How is Conversation Analysis studied?

You might very well be wondering how one would even start to analyse a conversation. What does one look out for when analysing a conversation? How would you transcribe a conversation? What even is transcription? Well hopefully this page might be a bit of use to you (and if you’re interested in learning more about transcription and the IPA system used in doing so, take a look at our page on Phonetics).

Here’s an example of a fairly standard everyday conversation between two students. Always remember though, it’s best to analyse natural, unrehearsed conversation if you’re then basing any work around the analysis itself. But since we’re not going that far, let’s have a look at an example conversation:

Watching that you might think about how would we analyse this, and for what reasons? Well, let’s give it a go. The options below aren’t exhaustive, but just show examples of how conversation might be analysed.
Since we have only one female and one male speaker present in the video, we’ll keep it simple and use ‘F’ to denote female speech and ‘M’ to denote male speech.

1) Simple transcription – by this we mean all we’re going to transcribe is the basic pattern of speech, focusing on little more than what was said and when. This approach might be useful if you’ve got a lot of data to transcribe and your focus doesn’t really necessitate going any further in terms of IPA transcriptions or paralinguistic features.

simpletranslation

Hopefully there shouldn’t be anything too difficult to grasp about this transcription. Brackets denote pauses, numbers within a bracket denoting how long the pauses was in seconds, with full stops within a bracket generally meaning the pause was less than a second in length but still significant enough to warrant noting. The numbers down the side simply add line numbers for referencing! Importantly though, we can still see conversational features such as turn-taking, and points where laughing occurs. These might be important features to help analyse a conversation.

2) Phonetic Trascription – the transcription below is a phonetic transcription of the conversation using the International Phonetic Alphabet (IPA). This sort of transcription might be helpful if one wanted to look at how accentual or phonetic features might affect conversation. For example, if you look at line 12 and see [fɪləm], this is a Newcastle variant on the pronunciation of the word ‘film’ – pronounced with an extra syllable in the coda of the word. Transcribing a conversation in this way then can help linguists research different varieties of a language and how they might affect conversation. If you’re interested in learning more about varieties of English, you can do so by clicking here.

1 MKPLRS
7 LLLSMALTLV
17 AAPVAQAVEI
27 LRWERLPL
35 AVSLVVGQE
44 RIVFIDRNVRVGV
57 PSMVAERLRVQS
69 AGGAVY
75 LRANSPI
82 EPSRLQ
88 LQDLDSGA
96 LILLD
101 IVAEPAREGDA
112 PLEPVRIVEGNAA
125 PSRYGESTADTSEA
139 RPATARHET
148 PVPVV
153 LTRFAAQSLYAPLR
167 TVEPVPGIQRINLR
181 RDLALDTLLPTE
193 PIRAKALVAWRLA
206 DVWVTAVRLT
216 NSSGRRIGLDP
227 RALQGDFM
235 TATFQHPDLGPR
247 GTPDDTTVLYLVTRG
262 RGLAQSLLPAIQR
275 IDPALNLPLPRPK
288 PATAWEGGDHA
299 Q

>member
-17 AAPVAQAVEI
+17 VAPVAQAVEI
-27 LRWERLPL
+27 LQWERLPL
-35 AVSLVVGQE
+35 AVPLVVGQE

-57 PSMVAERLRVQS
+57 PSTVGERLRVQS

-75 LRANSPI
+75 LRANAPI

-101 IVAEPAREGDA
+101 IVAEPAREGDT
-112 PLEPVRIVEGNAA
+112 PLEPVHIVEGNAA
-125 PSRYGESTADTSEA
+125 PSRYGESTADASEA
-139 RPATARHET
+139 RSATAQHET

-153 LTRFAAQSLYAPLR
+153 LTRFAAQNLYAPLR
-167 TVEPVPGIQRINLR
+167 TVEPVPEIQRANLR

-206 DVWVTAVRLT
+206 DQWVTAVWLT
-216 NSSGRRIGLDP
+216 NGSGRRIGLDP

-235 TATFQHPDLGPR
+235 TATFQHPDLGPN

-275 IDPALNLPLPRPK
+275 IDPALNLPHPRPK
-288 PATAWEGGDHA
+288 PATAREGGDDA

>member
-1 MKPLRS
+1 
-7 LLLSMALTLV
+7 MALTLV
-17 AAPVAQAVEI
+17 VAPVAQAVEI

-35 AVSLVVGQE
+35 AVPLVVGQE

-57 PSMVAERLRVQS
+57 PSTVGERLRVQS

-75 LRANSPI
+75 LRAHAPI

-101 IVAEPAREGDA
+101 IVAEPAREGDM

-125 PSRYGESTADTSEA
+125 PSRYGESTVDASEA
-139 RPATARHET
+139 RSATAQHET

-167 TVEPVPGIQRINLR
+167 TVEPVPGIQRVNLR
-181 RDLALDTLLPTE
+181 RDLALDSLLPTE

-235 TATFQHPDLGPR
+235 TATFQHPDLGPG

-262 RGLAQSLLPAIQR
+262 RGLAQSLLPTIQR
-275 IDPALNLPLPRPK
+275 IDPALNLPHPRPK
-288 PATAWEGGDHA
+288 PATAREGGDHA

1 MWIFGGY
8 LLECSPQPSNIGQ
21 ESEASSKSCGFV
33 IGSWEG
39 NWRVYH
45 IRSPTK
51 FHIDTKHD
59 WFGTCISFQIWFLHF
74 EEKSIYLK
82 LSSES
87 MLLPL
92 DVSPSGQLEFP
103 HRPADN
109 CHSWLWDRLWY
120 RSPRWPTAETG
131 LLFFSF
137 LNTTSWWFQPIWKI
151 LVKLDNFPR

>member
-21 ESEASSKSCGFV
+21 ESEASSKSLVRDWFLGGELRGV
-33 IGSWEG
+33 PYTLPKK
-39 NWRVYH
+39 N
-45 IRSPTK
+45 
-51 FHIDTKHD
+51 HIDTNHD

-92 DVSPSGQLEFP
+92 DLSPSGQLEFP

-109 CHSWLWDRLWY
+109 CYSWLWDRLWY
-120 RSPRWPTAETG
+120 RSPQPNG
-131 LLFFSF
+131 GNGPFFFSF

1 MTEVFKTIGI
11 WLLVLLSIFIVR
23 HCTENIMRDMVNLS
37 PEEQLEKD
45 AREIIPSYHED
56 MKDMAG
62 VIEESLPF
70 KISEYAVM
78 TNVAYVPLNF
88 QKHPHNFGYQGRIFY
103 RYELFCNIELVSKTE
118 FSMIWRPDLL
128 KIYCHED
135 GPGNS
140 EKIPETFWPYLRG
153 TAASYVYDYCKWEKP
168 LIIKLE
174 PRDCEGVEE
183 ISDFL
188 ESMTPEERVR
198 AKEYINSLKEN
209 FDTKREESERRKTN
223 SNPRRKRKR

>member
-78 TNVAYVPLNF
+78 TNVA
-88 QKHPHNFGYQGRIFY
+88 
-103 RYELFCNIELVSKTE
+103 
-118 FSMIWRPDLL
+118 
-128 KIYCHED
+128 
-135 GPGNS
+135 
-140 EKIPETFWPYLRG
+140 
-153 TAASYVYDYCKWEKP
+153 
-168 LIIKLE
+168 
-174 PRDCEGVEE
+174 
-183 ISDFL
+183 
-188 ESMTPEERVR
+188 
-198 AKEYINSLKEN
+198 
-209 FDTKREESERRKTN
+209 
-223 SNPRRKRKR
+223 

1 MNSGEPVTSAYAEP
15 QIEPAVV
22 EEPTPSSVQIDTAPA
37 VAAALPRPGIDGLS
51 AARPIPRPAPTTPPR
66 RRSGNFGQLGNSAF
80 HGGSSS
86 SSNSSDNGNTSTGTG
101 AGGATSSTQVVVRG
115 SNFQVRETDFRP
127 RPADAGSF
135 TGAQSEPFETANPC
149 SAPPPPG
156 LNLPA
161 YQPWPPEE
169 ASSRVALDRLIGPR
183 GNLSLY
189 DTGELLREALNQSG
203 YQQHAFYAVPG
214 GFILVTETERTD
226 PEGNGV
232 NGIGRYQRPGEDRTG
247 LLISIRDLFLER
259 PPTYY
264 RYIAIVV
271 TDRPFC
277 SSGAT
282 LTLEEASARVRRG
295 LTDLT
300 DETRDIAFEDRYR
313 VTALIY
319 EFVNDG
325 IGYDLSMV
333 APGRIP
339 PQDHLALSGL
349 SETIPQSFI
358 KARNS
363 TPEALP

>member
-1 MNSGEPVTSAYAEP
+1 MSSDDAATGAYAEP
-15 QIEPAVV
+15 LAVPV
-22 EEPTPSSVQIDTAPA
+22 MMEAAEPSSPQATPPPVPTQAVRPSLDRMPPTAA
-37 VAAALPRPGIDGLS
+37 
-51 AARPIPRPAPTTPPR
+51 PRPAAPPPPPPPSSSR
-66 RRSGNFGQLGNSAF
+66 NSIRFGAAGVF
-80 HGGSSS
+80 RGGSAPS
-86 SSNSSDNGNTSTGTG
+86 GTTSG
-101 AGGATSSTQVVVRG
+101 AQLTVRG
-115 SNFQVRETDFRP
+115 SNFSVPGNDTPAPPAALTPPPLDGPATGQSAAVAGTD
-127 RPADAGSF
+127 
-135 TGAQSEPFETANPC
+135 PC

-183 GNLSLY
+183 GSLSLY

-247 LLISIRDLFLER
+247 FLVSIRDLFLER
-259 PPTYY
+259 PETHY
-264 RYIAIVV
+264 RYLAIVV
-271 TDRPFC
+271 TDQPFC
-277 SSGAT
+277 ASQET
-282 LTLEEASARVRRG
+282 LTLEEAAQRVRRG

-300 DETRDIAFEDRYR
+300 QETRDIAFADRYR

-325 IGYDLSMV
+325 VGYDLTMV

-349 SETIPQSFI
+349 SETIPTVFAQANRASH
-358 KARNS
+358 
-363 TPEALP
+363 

phonetictranslation

If you have never seen or studied the IPA before, this might all look very confusing. Don’t worry though, the IPA just takes some getting used to and once you’ve learned the basic vowels and consonants, you’d be able to read this without any hesitation. But as previously stated, this sort of transcription can be very useful for people who want to analyse conversation at a phonetic level.

Going Further…

There are many ways to analyse conversation using all sorts of confusing looking symbols called diacritics. These symbols can denote features such as word stress ( ‘ for example denotes primary stress for a syllable in a word), speaker intonation and even things such as false starts or unintelligible utterances. These are all tools used by academics to study and analyse conversation, but for us at the moment, are probably not worth delving into at such a level. Just be aware that conversation can be analysed in all of the ways mentioned above and however detailed one might want it to be!

It’s all about choosing the correct transcription that will help you to analyse more effectively for your chosen focus.